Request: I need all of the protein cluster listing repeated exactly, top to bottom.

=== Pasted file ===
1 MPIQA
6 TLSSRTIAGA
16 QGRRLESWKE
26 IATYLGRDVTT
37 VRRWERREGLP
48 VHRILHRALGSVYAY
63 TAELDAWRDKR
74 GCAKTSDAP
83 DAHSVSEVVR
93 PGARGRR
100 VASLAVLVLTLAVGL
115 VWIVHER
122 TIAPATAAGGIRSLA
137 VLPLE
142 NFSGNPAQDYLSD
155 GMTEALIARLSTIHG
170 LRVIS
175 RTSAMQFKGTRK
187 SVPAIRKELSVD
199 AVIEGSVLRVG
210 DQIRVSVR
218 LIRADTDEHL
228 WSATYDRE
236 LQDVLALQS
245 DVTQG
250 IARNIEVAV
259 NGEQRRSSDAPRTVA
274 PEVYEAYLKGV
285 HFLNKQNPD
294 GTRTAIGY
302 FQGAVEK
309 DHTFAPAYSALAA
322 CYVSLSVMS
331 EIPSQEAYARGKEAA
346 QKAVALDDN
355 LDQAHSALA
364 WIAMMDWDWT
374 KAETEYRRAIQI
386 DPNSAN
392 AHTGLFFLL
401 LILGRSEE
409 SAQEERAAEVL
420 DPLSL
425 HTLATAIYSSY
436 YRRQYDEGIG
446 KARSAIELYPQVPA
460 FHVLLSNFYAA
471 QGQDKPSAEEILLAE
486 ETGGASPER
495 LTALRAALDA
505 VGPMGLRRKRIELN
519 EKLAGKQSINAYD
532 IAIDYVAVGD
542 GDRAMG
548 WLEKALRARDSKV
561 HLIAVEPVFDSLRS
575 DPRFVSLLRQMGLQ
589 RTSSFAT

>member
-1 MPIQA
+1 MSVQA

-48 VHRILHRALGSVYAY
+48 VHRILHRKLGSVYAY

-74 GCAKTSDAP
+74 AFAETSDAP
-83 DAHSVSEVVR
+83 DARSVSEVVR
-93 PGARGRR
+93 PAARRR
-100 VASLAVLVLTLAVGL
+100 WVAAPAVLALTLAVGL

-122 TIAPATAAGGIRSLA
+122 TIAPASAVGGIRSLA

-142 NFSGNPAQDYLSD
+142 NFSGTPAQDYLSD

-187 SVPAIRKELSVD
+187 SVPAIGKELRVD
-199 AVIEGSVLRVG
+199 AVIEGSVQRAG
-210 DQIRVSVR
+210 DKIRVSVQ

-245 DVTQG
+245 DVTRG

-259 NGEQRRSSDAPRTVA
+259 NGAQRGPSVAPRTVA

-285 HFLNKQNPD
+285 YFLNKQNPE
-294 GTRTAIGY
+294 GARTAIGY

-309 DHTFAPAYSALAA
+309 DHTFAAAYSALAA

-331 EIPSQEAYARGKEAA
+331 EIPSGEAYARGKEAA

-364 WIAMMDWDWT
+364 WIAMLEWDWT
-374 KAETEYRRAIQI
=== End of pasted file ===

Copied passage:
1 MPIQA
6 TLSSRTIAGA
16 QGRRLESWKE
26 IATYLGRDVTT
37 VRRWERREGLP
48 VHRILHRALGSVYAY
63 TAELDAWRDKR
74 GCAKTSDAP
83 DAHSVSEVVR
93 PGARGRR
100 VASLAVLVLTLAVGL
115 VWIVHER
122 TIAPATAAGGIRSLA
137 VLPLE
142 NFSGNPAQDYLSD
155 GMTEALIARLSTIHG
170 LRVIS
175 RTSAMQFKGTRK
187 SVPAIRKELSVD
199 AVIEGSVLRVG
210 DQIRVSVR
218 LIRADTDEHL
228 WSATYDRE
236 LQDVLALQS
245 DVTQG
250 IARNIEVAV
259 NGEQRRSSDAPRTVA
274 PEVYEAYLKGV
285 HFLNKQNPD
294 GTRTAIGY
302 FQGAVEK
309 DHTFAPAYSALAA
322 CYVSLSVMS
331 EIPSQEAYARGKEAA
346 QKAVALDDN
355 LDQAHSALA
364 WIAMMDWDWT
374 KAETEYRRAIQI
386 DPNSAN
392 AHTGLFFLL
401 LILGRSEE
409 SAQEERAAEVL
420 DPLSL
425 HTLATAIYSSY
436 YRRQYDEGIG
446 KARSAIELYPQVPA
460 FHVLLSNFYAA
471 QGQDKPSAEEILLAE
486 ETGGASPER
495 LTALRAALDA
505 VGPMGLRRKRIELN
519 EKLAGKQSINAYD
532 IAIDYVAVGD
542 GDRAMG
548 WLEKALRARDSKV
561 HLIAVEPVFDSLRS
575 DPRFVSLLRQMGLQ
589 RTSSFAT

>member
-1 MPIQA
+1 MSVQA

-48 VHRILHRALGSVYAY
+48 VHRILHRKLGSVYAY

-74 GCAKTSDAP
+74 AFAETSDAP
-83 DAHSVSEVVR
+83 DARSVSEVVR
-93 PGARGRR
+93 PAARRR
-100 VASLAVLVLTLAVGL
+100 WVAAPAVLALTLAVGL

-122 TIAPATAAGGIRSLA
+122 TIAPASAVGGIRSLA

-142 NFSGNPAQDYLSD
+142 NFSGTPAQDYLSD

-187 SVPAIRKELSVD
+187 SVPAIGKELRVD
-199 AVIEGSVLRVG
+199 AVIEGSVQRAG
-210 DQIRVSVR
+210 DKIRVSVQ

-245 DVTQG
+245 DVTRG

-259 NGEQRRSSDAPRTVA
+259 NGAQRGPSVAPRTVA

-285 HFLNKQNPD
+285 YFLNKQNPE
-294 GTRTAIGY
+294 GARTAIGY

-309 DHTFAPAYSALAA
+309 DHTFAAAYSALAA

-331 EIPSQEAYARGKEAA
+331 EIPSGEAYARGKEAA

-364 WIAMMDWDWT
+364 WIAMLEWDWT
-374 KAETEYRRAIQI